Accident-prone Centrica crashes again

by Graeme Evans from interactive investor |

The British Gas owner has now lost nearly all its impressive recovery from last year’s record low. 

Centrica (LSE:CNA) shares were kept on the ropes by an unforgiving City today, despite the British Gas owner's “mixed bag” results doing enough to retain interest as a speculative income play.

The 17% reversal to just below 70p reflected a £1.1 billion one-off charge on weaker commodity prices and the possibility that a complete sale of Centrica's interests in UK nuclear may not happen this year. There was also no news on a successor to CEO Iain Conn, who leaves at the May AGM.

The blue-chip stock had been as high as 93p in mid-January, having rallied 45% from the low of 64p seen in August after Conn rebased the full-year dividend from 12p to today's 5p.

The stock still trades with a 2020 dividend yield of 6.2%, which with shares near to a record low may tempt investors who think the worst is over for Centrica. Conn's re-positioning of the company as a customer-focused energy services and solutions business should be largely done this year, reflecting most of the nuclear sale and disposal of Centrica's stake in Spirit Energy.

Source: TradingView Past performance is not a guide to future performance

And despite today's 35% slide in full-year operating profits to £901 million, the underlying performance in the second half was much improved on the first half, when falling natural gas prices and the government's default tariff cap impacted the result.

Conn said the company's core customer divisions had momentum at the start of 2020, with energy supply account losses lower in the second half of the year and broadly stable over the past three months following the launch of customer offers in the fixed price market. The number of home energy supply customer accounts still fell overall by 286,000 in 2019.

The anticipated consumer division recovery in 2020 is likely to be offset, however, by the impact of significant commodity price falls affecting upstream operations and nuclear.

This will mean weaker-than-expected operating cash flow in the range of £1.6 billion and £1.8 billion, casting a potential cloud on the dividend outlook after generating £1.83 billion in 2019 and £2.2 billion the year before.

Analysts at UBS warn that the upstream division may be loss-making in 2020, with capital expenditure cuts required for exploration and production to be free cash flow neutral.

The Swiss bank, which has a target price of 105p, added that the recent slide in the Brent crude prices looked to be factored in by the market after a 10% fall for Centrica shares prior to today.

Describing today's results as another mixed bag, UBS's analysts said:

“The results include several positives on the continuing, customer-facing businesses. Even so, the re-rating we are expecting may not start until the commodity disposals are completed.”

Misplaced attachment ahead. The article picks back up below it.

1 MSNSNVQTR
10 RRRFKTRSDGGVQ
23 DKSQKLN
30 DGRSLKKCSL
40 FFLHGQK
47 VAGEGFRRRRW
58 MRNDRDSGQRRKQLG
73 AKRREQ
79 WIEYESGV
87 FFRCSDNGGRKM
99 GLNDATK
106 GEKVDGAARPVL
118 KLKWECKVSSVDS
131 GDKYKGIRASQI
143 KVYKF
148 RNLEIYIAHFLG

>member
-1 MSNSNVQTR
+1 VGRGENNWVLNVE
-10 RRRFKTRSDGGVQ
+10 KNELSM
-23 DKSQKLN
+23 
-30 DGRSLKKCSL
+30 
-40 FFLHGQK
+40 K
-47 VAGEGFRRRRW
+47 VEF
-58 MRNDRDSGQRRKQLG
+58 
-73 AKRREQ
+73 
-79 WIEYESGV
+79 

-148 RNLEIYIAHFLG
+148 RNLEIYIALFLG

Having pledged in 2018 to offload its 20% interest in the UK's fleet of nuclear power stations by the end of 2020, Centrica today admitted it might not be possible to complete this in one transaction due to operational issues at Hunterston B and Dungeness B. Initial bids for the company's 69% stake in Spirit Energy are expected by the end of March.

Centrica should raise at least £2 billion from the disposals, which will be used to cut debt and may trigger the return of a progressive dividend policy. Borrowings rose 20% to £3.2 billion in today's results and are expected to be in the range of £3.2 billion and £3.6 billion in 2020.

In the aftermath of the dividend cut, Centrica shares tumbled to their lowest level since the company was created out of British Gas in 1997. At just over £4 billion, its valuation means there are still questions over its future as a FTSE 100 index-listed company.

These articles are provided for information purposes only.  Occasionally, an opinion about whether to buy or sell a specific investment may be provided by third parties.  The content is not intended to be a personal recommendation to buy or sell any financial instrument or product, or to adopt any investment strategy as it is not provided based on an assessment of your investing knowledge and experience, your financial situation or your investment objectives. The value of your investments, and the income derived from them, may go down as well as up. You may not get back all the money that you invest. The investments referred to in this article may not be suitable for all investors, and if in doubt, an investor should seek advice from a qualified investment adviser.

Full performance can be found on the company or index summary page on the interactive investor website. Simply click on the company's or index name highlighted in the article.

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